After Iacocca, Who?

Chrysler Vice-Chairman Robert S. Miller Jr. has just quit Motown for Wall Street. Does that mean President Robert A. Lutz is the undisputed front-runner to replace Lee A. Iacocca as chairman? No way. Says Miller: "The great management-succession race is still on."

The 67-year-old Iacocca has pledged to step down at the end of the year, but Miller's defection just means there's one less contender to succeed him. In a statement on Feb. 24, Iacocca confirmed that Miller, 50, was "one of several outstanding candidates under consideration." He added that the board's selection process goes on. Lutz isn't talking. But Wall Street is. "This has gone on way too long," says Charles T. Freeman, a portfolio manager at Wellington Management Co. in Boston, one of the top 15 holders of Chrysler shares. "We don't understand why this appointment hasn't already been made."

HANGING FIRE. One reason for the indecision may be that no one wants to rock the boat at a newly revitalized Chrysler Corp. Under Miller's direction, Chrysler in the past five months has rebuilt its balance sheet by raising $1.4 billion through new share offerings and private placements. Lutz has spent his time completing development of the Jeep Grand Cherokee, which goes on sale in April

But the succession issue keeps hanging over the company. Miller's announcement that he will join boutique investment banking firm James D. Wolfensohn Inc. follows the June, 1990, departure of Gerald Greenwald, another financial guy who for a long spell looked like Iacocca's heir. "Since the board apparently can't come up with a succession policy, people with other opportunities are going to take them, rather than wait and take a chance," says John A. Casesa, an analyst at Wertheim Schroder & Co.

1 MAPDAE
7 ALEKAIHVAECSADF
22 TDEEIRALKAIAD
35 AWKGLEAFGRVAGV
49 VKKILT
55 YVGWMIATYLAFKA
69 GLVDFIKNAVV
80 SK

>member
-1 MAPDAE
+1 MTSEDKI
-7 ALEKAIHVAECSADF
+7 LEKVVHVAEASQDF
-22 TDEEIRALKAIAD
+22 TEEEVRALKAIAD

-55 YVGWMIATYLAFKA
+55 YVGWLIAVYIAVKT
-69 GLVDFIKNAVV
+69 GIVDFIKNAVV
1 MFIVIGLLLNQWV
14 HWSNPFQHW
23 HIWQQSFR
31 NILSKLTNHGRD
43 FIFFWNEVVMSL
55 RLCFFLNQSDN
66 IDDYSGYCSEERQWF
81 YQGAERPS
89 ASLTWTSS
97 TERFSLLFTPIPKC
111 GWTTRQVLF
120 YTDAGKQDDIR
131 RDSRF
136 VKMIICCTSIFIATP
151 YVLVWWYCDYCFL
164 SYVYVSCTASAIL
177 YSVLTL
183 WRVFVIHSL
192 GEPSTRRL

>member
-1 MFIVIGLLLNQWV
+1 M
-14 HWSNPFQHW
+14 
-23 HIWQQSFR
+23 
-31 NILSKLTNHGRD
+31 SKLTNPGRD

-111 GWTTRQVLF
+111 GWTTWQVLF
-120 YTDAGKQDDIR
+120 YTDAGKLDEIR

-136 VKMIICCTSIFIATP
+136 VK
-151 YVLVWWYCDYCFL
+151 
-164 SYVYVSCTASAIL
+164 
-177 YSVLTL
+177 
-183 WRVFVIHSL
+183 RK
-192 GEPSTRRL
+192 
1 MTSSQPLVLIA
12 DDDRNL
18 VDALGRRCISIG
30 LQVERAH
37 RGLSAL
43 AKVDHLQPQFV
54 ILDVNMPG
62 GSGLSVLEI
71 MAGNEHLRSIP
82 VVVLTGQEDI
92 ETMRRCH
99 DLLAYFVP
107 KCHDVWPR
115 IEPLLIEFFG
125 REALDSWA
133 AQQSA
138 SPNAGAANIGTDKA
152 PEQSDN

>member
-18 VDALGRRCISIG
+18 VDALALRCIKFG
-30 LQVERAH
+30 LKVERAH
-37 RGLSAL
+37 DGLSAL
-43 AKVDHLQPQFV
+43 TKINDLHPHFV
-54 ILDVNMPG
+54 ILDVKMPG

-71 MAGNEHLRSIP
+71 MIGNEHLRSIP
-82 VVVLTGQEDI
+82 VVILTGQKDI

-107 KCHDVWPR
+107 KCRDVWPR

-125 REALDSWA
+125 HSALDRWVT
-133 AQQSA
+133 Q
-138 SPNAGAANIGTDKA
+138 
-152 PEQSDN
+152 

Greenwald, now working at Wall Street's Dillon, Read & Co., may still have a shot at Chrysler's top job--particularly since the board has made it clear it is considering outside candidates. But Lutz, 60, has the strongest claim to the throne. A former Marine fighter pilot, he is the car enthusiast behind Chrysler's rash of new vehicles. After working in Europe for GM, Lutz served as an executive and director for both BMW and Ford. The multilingual Lutz has a vast reservoir of car knowledge. He's also a risk-taker, although he stopped flying solo after crashing a helicopter near his home in Ann Arbor, Mich., last summer.

Lutz does have certain liabilities. Most pressing is his lack of financial savvy. "What Lutz cares about most is making greater cars," Says Casesa. "He would rather spend his time making sure the powertrain is perfect than poring over a piece-cost analysis. He needs a partner who will do that." Of course, Chrysler could promote its well-regarded CFO, Jerome B. York, or go outside for a finance officer with a high profile among the banks, rating agencies, and credit markets. For the time being, Chrysler is leaving vacant the slot that Miller holds as vice-chairman.

Lutz's main problem in winning the top job, though, may be in getting Iacocca to vacate it. Some Chrysler managers say they're not convinced he'll actually leave at the end of the year--one has even gone so far as to put odds of just 60% on it. They question whether Iacocca will give up the perks, his podium for commenting on national policy, and an employment contract that awards him 62,500 shares of Chrysler stock for every quarter he stays at the helm.

Wall Street figures Chrysler's board will have to settle the issue soon. "If they haven't decided on Bob Lutz by the time the annual shareholder meeting comes around in May, that would be a sign that Bob's not going to get it," says John V. Kirnan of Kidder, Peabody & Co. The risk, of course, is that Lutz might decide to move on if he doesn't land the job. "I can't tell you how much stock would follow him out the door," says Joseph S. Phillippi, auto analyst at Lehman Brothers. Worries of that sort may be enough to make the board clarify its succession plans soon--and then make sure Chairman Iacocca sticks to them.

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